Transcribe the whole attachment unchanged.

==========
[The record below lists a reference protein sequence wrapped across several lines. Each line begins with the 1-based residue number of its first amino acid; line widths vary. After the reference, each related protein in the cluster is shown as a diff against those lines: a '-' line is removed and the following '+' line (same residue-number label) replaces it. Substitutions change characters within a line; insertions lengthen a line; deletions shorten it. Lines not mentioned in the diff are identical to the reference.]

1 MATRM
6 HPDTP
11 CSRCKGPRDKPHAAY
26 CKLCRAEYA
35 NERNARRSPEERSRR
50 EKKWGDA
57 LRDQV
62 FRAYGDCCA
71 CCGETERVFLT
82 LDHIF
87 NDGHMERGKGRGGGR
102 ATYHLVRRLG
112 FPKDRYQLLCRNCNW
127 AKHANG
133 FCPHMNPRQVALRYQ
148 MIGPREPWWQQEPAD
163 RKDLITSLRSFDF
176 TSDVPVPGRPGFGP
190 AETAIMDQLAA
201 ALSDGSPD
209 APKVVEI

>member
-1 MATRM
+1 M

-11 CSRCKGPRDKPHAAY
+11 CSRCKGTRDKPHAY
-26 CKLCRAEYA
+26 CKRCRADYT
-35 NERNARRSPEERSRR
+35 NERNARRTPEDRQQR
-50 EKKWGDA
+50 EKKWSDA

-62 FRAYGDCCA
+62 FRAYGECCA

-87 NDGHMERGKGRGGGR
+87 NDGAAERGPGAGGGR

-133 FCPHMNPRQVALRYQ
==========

[The record below lists a reference protein sequence wrapped across several lines. Each line begins with the 1-based residue number of its first amino acid; line widths vary. After the reference, each related protein in the cluster is shown as a diff against those lines: a '-' line is removed and the following '+' line (same residue-number label) replaces it. Substitutions change characters within a line; insertions lengthen a line; deletions shorten it. Lines not mentioned in the diff are identical to the reference.]

1 MATRM
6 HPDTP
11 CSRCKGPRDKPHAAY
26 CKLCRAEYA
35 NERNARRSPEERSRR
50 EKKWGDA
57 LRDQV
62 FRAYGDCCA
71 CCGETERVFLT
82 LDHIF
87 NDGHMERGKGRGGGR
102 ATYHLVRRLG
112 FPKDRYQLLCRNCNW
127 AKHANG
133 FCPHMNPRQVALRYQ
148 MIGPREPWWQQEPAD
163 RKDLITSLRSFDF
176 TSDVPVPGRPGFGP
190 AETAIMDQLAA
201 ALSDGSPD
209 APKVVEI

>member
-1 MATRM
+1 M

-11 CSRCKGPRDKPHAAY
+11 CSRCKGTRDKPHAY
-26 CKLCRAEYA
+26 CKRCRADYT
-35 NERNARRSPEERSRR
+35 NERNARRTPEDRQQR
-50 EKKWGDA
+50 EKKWSDA

-62 FRAYGDCCA
+62 FRAYGECCA

-87 NDGHMERGKGRGGGR
+87 NDGAAERGPGAGGGR

-133 FCPHMNPRQVALRYQ